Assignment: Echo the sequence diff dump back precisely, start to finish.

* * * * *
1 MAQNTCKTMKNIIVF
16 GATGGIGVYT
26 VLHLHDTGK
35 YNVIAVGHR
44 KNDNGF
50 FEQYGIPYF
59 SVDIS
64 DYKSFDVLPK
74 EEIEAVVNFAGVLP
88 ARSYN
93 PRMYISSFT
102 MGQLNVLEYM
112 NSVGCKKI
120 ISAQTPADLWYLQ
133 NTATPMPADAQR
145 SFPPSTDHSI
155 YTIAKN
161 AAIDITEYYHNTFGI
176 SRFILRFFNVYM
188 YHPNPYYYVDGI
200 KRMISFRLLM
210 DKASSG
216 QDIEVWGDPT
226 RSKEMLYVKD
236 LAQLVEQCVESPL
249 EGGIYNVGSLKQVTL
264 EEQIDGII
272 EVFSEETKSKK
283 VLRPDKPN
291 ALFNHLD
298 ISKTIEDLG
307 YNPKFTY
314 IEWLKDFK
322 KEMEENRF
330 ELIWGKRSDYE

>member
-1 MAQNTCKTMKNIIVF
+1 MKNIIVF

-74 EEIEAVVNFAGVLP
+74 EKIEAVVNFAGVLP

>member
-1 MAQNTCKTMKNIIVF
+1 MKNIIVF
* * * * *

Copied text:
1 MAQNTCKTMKNIIVF
16 GATGGIGVYT
26 VLHLHDTGK
35 YNVIAVGHR
44 KNDNGF
50 FEQYGIPYF
59 SVDIS
64 DYKSFDVLPK
74 EEIEAVVNFAGVLP
88 ARSYN
93 PRMYISSFT
102 MGQLNVLEYM
112 NSVGCKKI
120 ISAQTPADLWYLQ
133 NTATPMPADAQR
145 SFPPSTDHSI
155 YTIAKN
161 AAIDITEYYHNTFGI
176 SRFILRFFNVYM
188 YHPNPYYYVDGI
200 KRMISFRLLM
210 DKASSG
216 QDIEVWGDPT
226 RSKEMLYVKD
236 LAQLVEQCVESPL
249 EGGIYNVGSLKQVTL
264 EEQIDGII
272 EVFSEETKSKK
283 VLRPDKPN
291 ALFNHLD
298 ISKTIEDLG
307 YNPKFTY
314 IEWLKDFK
322 KEMEENRF
330 ELIWGKRSDYE

>member
-1 MAQNTCKTMKNIIVF
+1 MKNIIVF

-74 EEIEAVVNFAGVLP
+74 EKIEAVVNFAGVLP

>member
-1 MAQNTCKTMKNIIVF
+1 MKNIIVF